Charles Hamilton Sorley (1895-1915) was only twenty when he was shot through the head by a sniper at the Battle of Loos. He was regarded by some, including Robert Graves and John Masefield, as one of the great poetic losses of the war. I think this poem has a bit of a shaky start – you think oh, just the usual diction of a young man aping the rhetoric of his time – but then it shifts into something quite different with an individual native strength, a strength which may derive in part from Sorley’s passion for cross-country running in wild weather, exercised on the downs near Marlborough where he was at school. I guess that is why this poem has a particular resonance for me: I know that country and that weather, and have shared that passion, such has been my luck, for many more years than were granted to Charles Sorley.
Saints Have Adored The Lofty Soul Of You
Saints have adored the lofty soul of you.
Poets have whitened at your high renown.
We stand among the many millions who
Do hourly wait to pass your pathway down.
You, so familiar, once were strange: we tried
To live as of your presence unaware.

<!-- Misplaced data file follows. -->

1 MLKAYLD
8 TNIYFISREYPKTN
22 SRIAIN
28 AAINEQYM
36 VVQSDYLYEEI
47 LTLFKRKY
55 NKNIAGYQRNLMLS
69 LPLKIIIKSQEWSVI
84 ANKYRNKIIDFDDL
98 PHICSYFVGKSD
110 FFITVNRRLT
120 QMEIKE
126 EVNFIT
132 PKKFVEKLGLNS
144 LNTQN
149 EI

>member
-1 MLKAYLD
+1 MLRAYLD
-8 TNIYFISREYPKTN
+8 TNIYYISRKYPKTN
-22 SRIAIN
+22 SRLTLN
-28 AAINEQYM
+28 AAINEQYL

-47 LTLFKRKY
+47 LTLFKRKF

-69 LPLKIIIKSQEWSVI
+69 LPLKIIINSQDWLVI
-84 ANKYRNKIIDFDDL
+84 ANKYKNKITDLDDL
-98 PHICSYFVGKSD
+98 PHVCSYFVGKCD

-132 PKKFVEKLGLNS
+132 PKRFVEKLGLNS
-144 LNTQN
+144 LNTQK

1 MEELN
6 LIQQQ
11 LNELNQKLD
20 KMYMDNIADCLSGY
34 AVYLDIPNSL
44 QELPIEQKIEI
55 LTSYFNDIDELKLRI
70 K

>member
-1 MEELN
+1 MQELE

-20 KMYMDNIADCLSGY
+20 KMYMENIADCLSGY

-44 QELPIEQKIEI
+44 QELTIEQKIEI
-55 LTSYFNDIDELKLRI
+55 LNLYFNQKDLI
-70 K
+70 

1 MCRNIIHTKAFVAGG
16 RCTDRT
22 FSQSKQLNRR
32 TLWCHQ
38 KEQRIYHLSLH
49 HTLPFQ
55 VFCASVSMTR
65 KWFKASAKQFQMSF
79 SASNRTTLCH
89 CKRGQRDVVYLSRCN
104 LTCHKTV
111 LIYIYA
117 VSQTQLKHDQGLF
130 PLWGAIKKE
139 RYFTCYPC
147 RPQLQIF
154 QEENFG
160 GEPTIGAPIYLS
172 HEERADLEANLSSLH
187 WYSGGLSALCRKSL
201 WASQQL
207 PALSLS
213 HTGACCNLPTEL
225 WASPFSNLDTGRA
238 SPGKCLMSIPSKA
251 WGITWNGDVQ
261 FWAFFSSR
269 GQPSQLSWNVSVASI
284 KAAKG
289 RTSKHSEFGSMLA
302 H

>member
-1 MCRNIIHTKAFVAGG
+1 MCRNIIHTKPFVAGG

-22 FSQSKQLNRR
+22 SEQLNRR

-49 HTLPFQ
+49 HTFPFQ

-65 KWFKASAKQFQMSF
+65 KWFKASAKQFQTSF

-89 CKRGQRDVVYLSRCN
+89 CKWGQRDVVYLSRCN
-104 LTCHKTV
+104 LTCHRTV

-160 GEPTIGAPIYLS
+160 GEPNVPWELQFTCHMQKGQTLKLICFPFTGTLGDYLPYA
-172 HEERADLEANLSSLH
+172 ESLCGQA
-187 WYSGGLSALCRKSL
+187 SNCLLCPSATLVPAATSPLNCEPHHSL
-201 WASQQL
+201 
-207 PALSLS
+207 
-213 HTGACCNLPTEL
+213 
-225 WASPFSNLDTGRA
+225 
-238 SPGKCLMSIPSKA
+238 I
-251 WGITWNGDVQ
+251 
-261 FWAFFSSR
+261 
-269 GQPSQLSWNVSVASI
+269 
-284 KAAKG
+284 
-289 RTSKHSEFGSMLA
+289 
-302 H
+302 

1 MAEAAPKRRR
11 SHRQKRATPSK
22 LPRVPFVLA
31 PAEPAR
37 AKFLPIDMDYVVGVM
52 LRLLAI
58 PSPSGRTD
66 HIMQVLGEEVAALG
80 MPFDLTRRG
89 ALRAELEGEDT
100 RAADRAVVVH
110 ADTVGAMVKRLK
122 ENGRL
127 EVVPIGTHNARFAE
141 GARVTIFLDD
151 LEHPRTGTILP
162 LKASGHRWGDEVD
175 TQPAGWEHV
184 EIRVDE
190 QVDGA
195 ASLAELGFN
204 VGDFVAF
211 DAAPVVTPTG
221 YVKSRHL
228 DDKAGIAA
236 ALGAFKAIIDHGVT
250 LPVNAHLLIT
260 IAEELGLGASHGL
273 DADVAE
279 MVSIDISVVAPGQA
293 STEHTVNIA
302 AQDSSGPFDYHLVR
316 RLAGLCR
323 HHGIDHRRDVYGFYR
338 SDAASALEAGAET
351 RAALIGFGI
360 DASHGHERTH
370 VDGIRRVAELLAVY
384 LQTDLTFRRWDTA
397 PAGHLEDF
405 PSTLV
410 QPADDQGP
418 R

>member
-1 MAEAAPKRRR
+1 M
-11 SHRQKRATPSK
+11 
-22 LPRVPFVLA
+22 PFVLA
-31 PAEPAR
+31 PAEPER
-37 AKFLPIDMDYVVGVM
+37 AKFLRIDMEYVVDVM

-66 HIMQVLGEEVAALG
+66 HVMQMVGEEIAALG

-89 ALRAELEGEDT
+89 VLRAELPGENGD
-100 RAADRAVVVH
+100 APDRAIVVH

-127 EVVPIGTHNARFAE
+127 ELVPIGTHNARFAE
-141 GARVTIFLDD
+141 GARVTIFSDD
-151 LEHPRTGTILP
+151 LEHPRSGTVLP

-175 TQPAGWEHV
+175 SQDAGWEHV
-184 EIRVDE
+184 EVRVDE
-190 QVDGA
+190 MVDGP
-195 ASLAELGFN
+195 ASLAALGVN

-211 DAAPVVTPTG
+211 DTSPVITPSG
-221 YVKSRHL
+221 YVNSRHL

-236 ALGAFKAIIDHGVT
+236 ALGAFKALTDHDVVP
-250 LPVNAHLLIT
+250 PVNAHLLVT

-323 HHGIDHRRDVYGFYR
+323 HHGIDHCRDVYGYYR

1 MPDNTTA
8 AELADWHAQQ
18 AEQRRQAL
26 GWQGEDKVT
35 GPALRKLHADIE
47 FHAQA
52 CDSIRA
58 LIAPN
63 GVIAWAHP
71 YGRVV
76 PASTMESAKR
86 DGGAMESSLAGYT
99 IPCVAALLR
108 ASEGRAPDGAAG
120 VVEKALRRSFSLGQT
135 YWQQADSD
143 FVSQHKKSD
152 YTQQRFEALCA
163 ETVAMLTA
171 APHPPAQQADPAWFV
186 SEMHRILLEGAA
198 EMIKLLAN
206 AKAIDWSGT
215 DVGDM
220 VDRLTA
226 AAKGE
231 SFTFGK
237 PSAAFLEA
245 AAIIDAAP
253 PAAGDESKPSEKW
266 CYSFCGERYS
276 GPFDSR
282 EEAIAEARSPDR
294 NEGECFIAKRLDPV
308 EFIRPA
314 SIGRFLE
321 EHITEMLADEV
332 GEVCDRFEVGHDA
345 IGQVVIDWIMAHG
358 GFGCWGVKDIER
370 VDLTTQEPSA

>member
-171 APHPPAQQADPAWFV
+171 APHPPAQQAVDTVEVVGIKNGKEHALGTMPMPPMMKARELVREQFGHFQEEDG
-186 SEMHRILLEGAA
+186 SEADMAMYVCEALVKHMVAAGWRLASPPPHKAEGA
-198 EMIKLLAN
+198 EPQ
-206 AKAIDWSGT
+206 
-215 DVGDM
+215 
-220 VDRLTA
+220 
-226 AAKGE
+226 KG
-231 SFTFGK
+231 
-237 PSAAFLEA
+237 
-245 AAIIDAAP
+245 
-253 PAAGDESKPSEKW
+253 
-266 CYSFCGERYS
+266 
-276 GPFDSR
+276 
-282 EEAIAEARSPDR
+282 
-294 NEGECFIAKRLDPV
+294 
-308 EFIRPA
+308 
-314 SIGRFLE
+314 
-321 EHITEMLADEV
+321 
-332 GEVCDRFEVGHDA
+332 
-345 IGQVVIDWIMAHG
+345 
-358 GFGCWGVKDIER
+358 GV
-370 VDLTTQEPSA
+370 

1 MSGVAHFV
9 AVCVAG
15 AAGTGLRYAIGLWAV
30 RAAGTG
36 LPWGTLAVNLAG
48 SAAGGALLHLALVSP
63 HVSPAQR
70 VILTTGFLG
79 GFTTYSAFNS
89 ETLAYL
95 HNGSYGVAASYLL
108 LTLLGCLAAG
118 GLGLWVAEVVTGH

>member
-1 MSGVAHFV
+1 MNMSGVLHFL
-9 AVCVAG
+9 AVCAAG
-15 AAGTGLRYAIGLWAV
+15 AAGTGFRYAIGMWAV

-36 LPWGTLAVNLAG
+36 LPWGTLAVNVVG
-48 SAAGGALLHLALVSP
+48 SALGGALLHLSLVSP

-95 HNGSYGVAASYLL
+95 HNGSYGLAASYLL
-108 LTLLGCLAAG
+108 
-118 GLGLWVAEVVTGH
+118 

But now in every road on every side
We see your straight and steadfast signpost there.
I think it like that signpost in my land
Hoary and tall, which pointed me to go
Upward, into the hills, on the right hand,
Where the mists swim and the winds shriek and blow,
A homeless land and friendless, but a land
I did not know and that I wished to know.
Charles Hamilton Sorley
This ‘other’ place is really fascinating. I always go back to Bede and the sparrow in the mead hall. Something bugged me for years about that. It’s thast the sparrow came from ‘out there’, that was its/our real home.
I admit to admiring Sorley’s writing. His letters are wonderful. there is a strange see-saw effect between letters and poems: as one becomes more explicit, ruminative, the other falls off in quality, and vice versa.
Really good post. Thank you!